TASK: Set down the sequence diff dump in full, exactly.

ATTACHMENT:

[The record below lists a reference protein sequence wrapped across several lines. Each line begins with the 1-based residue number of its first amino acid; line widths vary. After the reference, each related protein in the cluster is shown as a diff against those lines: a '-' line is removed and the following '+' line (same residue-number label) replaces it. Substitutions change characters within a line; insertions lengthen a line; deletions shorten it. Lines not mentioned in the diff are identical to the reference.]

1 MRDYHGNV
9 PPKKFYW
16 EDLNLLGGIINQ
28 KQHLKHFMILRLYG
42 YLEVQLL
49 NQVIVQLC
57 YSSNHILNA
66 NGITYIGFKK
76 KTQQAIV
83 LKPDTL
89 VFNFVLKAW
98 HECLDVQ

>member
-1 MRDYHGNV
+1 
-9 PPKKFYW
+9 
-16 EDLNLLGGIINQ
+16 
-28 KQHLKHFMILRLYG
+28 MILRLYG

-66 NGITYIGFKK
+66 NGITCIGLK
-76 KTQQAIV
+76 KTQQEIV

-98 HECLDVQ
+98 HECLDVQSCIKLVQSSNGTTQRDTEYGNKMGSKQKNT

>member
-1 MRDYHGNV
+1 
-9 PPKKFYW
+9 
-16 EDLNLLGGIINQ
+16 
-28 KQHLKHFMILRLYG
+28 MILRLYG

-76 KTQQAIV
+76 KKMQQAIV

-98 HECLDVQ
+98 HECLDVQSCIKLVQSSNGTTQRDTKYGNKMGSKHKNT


[The record below lists a reference protein sequence wrapped across several lines. Each line begins with the 1-based residue number of its first amino acid; line widths vary. After the reference, each related protein in the cluster is shown as a diff against those lines: a '-' line is removed and the following '+' line (same residue-number label) replaces it. Substitutions change characters within a line; insertions lengthen a line; deletions shorten it. Lines not mentioned in the diff are identical to the reference.]

1 MRDYHGNV
9 PPKKFYW
16 EDLNLLGGIINQ
28 KQHLKHFMILRLYG
42 YLEVQLL
49 NQVIVQLC
57 YSSNHILNA
66 NGITYIGFKK
76 KTQQAIV
83 LKPDTL
89 VFNFVLKAW
98 HECLDVQ

>member
-1 MRDYHGNV
+1 
-9 PPKKFYW
+9 
-16 EDLNLLGGIINQ
+16 
-28 KQHLKHFMILRLYG
+28 MILRLYG

-66 NGITYIGFKK
+66 NGITCIGLK
-76 KTQQAIV
+76 KTQQEIV

-98 HECLDVQ
+98 HECLDVQSCIKLVQSSNGTTQRDTEYGNKMGSKQKNT

>member
-1 MRDYHGNV
+1 
-9 PPKKFYW
+9 
-16 EDLNLLGGIINQ
+16 
-28 KQHLKHFMILRLYG
+28 MILRLYG

-76 KTQQAIV
+76 KKMQQAIV

-98 HECLDVQ
+98 HECLDVQSCIKLVQSSNGTTQRDTKYGNKMGSKHKNT